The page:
5. Do your children come home complaining about conflicts that they’ve had in school and unfair situations that they have been exposed to?
This is a sign that your school does not have a proper process for conflict resolution and communication.
6. Has your child lost interest in creative expression through art, music, and dance?
These things are generally not encouraged in the traditional system today and are not highly valued. They’re considered secondary to the “academic” areas. In some cases, courses are not even offered in these areas any more. This tends to extinguish these natural talents and abilities in children.
7. Has your child stopped reading for fun, or reading or writing for pleasure? Are your children doing just the minimum for homework and going off for some escapist activity?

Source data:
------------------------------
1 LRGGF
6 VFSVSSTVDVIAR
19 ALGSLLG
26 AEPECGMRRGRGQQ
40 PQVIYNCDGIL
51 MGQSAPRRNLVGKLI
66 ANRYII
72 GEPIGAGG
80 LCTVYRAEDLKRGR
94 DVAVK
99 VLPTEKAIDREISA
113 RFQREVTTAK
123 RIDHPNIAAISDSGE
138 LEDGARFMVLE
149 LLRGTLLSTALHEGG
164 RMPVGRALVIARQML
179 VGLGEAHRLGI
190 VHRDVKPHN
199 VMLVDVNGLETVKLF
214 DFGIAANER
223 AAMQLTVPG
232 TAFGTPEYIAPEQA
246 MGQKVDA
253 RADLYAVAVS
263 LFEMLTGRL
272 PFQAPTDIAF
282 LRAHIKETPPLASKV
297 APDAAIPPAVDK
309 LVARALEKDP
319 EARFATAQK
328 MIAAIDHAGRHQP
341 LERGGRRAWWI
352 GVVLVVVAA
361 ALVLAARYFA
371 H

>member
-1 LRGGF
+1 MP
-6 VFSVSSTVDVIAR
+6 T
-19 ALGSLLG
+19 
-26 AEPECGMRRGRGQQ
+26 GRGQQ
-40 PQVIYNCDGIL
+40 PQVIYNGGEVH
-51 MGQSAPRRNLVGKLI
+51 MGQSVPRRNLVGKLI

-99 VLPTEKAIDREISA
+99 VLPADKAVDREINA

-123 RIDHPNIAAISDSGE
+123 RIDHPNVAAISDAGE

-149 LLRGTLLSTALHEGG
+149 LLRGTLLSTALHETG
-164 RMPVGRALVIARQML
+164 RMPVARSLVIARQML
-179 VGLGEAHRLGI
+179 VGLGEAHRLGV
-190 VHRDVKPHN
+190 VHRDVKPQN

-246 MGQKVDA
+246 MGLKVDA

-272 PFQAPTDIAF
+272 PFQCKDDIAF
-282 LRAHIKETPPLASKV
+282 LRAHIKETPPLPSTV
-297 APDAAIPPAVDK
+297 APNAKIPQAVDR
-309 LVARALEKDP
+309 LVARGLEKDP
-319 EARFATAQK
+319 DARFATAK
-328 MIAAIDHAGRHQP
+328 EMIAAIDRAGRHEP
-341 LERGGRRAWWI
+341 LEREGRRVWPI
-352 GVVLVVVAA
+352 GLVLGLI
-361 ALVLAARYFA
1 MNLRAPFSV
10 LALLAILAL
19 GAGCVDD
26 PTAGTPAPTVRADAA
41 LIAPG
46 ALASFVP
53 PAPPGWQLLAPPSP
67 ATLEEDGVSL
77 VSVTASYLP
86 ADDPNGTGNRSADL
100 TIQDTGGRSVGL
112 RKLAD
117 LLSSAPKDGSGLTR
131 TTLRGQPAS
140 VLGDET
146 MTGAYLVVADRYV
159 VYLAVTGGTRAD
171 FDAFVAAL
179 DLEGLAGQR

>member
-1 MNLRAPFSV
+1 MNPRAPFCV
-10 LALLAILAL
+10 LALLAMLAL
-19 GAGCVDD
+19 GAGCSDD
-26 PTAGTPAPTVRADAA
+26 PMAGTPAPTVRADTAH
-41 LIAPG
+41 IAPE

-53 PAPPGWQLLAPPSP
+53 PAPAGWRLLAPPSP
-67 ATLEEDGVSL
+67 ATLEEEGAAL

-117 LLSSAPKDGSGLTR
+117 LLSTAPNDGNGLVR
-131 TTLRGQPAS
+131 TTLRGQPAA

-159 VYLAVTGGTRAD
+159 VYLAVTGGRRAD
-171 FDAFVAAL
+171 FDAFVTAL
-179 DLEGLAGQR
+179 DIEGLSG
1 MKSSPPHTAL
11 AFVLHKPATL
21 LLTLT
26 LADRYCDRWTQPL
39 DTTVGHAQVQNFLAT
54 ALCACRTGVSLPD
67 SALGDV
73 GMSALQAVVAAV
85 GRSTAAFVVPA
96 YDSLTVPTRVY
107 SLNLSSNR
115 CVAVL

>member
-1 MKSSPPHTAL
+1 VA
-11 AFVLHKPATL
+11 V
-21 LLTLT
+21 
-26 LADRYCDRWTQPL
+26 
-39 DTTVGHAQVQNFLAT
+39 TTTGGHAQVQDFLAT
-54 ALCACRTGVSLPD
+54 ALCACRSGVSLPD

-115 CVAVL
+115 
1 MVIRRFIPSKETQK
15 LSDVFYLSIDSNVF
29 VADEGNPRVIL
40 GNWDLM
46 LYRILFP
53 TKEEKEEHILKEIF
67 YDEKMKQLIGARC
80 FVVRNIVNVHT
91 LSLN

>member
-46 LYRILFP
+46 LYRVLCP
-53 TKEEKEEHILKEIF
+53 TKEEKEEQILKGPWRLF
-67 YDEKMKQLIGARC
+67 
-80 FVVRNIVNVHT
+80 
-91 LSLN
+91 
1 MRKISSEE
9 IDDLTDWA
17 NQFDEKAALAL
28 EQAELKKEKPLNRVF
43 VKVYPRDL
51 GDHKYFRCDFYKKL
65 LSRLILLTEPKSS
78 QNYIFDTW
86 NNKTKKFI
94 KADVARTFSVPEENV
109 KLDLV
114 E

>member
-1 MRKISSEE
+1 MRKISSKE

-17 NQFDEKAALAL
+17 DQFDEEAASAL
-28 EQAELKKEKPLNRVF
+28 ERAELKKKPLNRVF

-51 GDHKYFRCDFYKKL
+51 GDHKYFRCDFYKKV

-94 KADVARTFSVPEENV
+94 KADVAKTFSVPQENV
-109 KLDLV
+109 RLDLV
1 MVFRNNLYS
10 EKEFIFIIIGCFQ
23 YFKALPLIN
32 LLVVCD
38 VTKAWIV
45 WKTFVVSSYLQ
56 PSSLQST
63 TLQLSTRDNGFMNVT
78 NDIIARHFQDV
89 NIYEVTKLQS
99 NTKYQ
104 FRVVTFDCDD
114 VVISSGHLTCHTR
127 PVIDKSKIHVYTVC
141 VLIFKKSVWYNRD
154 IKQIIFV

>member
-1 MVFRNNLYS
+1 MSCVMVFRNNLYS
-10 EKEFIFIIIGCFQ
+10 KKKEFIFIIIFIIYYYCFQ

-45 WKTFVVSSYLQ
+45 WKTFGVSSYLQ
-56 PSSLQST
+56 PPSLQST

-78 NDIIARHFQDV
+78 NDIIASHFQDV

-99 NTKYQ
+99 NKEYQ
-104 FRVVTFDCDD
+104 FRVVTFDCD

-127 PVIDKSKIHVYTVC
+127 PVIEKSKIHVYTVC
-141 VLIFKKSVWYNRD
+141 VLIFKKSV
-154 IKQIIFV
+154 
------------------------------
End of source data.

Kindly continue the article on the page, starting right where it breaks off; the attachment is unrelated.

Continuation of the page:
This is a sign that these spontaneous activities are not being valued in their school and another sign that they are losing their creativity.
8. Does your child procrastinate until the last minute to do homework?
This is a sign that the homework is not very interesting to, is not really meeting his or her needs, and is tending to extinguish their natural curiosity.
9. Does your child come home talking about anything exciting that happened in school that day?
If not, maybe nothing exciting is happening for your child in school. Would you want to keep working if your job was like that?
10. Did the school nurse of guidance counselor suggest that your child has some strange three lettered disease, like ADD, and that they should now be given Ritalin or some other drug?
I suggest that it is more probable that the school has the disease, EDD–Educational Deficit Disorder, and time to get your child out of that situation!